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For the 10th-century king of Northumbria sometimes called Guthfrith, see Gofraid ua Ímair. For the name itself, see Guðrøðr.

Guthred or Guthfrith (Old Norse: Guðrøðr; died 24 August 895) was the king of Northumbria from circa 883 until his death.

The first known king of Viking York, Halfdan, was expelled in 877. In c. 883, Symeon of Durham's History of the Kings simply states, "Guthred, from a slave, was made king", but his History of the Church of Durham gives a longer account. Here he writes that after Halfdan was driven out:

During this time the [Viking] army, and such of the inhabitants as survived, being without a king, were insecure; whereupon the blessed Cuthbert himself appeared in a vision to abbot Eadred [of the monastery at Carlisle]...[and] addressed him in the following words:—"Go to the army of the Danes," he said, "and announce to them that you are come as my messenger; and ask where you can find a lad named Guthred, the son of Hardacnut, whom they sold to a widow. Having found him, and paid the widow the price of his liberty, let him be brought forward before the whole aforesaid army; and my will and pleasure is, that he be elected and appointed king at Oswiesdune, (that is, Oswin's hill), and let the bracelet be placed upon his right arm.[1]

Æthelweard the historian, whose tenth-century Chronicon is a more reliable source for this period than the later works of Symeon, records that in 895:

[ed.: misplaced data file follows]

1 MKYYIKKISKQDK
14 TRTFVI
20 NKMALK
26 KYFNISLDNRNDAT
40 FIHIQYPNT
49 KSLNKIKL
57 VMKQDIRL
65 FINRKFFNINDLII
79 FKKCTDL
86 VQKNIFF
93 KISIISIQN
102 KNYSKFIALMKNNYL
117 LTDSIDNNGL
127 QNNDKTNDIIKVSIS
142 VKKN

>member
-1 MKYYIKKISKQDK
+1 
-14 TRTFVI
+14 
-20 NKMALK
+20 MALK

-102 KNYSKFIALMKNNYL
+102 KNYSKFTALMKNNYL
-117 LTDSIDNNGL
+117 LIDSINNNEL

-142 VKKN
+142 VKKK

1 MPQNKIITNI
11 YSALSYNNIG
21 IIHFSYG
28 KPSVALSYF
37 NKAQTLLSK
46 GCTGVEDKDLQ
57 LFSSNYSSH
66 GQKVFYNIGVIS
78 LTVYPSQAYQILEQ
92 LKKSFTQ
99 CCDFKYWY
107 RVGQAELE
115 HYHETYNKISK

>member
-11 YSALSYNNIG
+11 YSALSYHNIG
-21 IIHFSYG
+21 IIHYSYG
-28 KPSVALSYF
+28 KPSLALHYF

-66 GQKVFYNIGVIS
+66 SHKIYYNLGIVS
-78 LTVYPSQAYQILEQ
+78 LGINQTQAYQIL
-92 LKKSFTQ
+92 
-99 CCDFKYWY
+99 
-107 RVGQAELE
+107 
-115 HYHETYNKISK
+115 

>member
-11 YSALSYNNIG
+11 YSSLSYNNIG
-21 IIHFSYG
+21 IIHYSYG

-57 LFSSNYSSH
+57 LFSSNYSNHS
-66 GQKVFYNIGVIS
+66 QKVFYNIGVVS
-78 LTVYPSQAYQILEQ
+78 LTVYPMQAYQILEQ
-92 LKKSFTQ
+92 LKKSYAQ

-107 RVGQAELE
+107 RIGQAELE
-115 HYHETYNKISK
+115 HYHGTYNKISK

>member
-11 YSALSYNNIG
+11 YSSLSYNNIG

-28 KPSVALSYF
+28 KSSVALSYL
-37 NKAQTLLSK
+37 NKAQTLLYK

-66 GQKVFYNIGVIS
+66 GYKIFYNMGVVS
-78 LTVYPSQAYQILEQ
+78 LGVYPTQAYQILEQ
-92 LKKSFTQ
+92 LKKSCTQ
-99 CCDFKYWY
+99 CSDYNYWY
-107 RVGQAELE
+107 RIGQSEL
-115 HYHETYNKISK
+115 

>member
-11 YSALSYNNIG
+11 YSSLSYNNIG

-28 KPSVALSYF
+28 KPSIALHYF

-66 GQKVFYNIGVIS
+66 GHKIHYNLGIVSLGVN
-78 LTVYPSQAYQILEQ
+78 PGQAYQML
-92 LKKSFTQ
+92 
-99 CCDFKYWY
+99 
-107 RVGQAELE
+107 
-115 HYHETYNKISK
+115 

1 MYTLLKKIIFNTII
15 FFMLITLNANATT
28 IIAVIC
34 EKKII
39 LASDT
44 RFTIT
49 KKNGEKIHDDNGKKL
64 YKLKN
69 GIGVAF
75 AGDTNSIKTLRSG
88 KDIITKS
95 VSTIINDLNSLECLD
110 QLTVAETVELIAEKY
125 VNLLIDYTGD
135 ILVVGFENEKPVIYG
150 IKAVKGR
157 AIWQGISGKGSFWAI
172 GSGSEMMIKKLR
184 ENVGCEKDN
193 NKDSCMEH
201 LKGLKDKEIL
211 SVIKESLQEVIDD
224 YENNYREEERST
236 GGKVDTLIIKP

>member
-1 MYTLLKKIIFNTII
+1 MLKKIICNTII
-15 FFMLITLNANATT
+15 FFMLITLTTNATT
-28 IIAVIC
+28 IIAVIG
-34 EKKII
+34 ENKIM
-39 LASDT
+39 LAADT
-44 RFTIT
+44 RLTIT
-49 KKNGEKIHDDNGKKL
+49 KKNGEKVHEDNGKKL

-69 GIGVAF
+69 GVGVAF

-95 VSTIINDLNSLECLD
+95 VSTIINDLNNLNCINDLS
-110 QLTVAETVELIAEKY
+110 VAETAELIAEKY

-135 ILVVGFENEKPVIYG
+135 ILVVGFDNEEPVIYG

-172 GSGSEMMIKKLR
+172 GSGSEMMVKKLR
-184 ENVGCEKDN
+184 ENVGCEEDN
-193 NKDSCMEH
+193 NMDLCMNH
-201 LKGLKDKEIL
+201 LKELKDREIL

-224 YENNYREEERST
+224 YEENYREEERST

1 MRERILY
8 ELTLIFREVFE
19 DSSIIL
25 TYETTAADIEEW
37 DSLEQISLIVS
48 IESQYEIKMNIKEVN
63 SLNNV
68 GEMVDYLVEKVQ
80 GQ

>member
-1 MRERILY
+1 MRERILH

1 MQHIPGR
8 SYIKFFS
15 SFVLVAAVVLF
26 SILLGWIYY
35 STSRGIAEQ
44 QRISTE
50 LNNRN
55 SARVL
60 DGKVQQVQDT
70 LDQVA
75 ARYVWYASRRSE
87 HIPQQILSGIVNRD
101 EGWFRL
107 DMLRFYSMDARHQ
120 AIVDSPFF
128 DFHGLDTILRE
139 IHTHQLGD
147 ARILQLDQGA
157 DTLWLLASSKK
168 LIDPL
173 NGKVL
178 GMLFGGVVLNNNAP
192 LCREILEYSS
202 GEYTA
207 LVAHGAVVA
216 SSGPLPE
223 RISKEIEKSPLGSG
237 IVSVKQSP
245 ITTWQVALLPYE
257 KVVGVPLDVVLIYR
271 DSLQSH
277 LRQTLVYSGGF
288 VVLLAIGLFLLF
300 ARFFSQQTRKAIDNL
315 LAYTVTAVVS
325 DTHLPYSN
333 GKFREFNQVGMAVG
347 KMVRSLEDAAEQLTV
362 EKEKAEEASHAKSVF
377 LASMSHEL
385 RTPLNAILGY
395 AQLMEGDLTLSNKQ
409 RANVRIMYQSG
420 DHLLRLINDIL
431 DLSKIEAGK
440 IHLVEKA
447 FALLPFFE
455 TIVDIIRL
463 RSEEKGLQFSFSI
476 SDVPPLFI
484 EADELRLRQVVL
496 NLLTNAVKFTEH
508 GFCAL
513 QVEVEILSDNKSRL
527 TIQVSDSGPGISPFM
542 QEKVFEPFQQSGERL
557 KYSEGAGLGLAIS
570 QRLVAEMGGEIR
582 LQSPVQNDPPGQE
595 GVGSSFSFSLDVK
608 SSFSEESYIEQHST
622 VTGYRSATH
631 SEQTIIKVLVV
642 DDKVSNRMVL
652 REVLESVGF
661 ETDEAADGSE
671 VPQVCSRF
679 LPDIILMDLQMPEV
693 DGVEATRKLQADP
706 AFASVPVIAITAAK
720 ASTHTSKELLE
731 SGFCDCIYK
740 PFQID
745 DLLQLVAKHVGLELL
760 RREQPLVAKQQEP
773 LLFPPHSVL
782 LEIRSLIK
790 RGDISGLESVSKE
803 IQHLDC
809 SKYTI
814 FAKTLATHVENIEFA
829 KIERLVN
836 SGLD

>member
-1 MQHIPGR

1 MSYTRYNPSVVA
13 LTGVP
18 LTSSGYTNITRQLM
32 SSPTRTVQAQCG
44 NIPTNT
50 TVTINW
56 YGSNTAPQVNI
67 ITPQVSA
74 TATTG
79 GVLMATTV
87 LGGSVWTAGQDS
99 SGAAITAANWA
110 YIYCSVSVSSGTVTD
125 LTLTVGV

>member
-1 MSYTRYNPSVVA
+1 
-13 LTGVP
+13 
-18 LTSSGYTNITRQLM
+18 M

Obiit et Guthfrid, rex Northhymbriorum, in natalitis sancti Bartholomæi apostoli; cuius mausoleatur Euoraca corpus in urbe in basilica summa.
There also died Guthfrith. king of the Northumbrians, on the feast of the apostle St Bartholomew [24 August]; his body is entombed in the city of York in the chief church.[2]

It is not clear whether Guthfrith was a Christian, but his relations with the community of Saint Cuthbert, which was a major force in the former Bernicia, and which had lain outside the influence of Halfdan, whose authority was limited to the former Deira—approximately Yorkshire—were good. He granted much land between the River Tyne and the River Wear to the community. This had once belong to the Wearmouth-Jarrow monastery, and formed the core the lands of the church of Durham. Other lands, at the mouth of the River Tees, Guthred allowed Eadred to purchase for the church.[3]

Symeon recounts that Guthred faced a large invasion by the Scots, which was defeated with the aid of Saint Cuthbert.[4]

Guthred died on 24 August 895 (or perhaps 894) and was buried at York Minster.[5]

In contemporary literature[edit]

Guthred appears as a character in author Bernard Cornwell's The Saxon Stories series, figuring particularly in The Lords of the North (published 2006).


  1. ^ Symeon of Durham, History of the Church of Durham, Chapter XXVIII.
  2. ^ "The Fourth Book of the Chronicle of Aethelweard". Retrieved 23 January 2009. 
  3. ^ Higham, Northern Counties, pp. 310–311.
  4. ^ Symeon of Durham, History of the Church of Durham, Chapters XXVIII–XXIX.
  5. ^ Stenton, pp. 262–263.


External links[edit]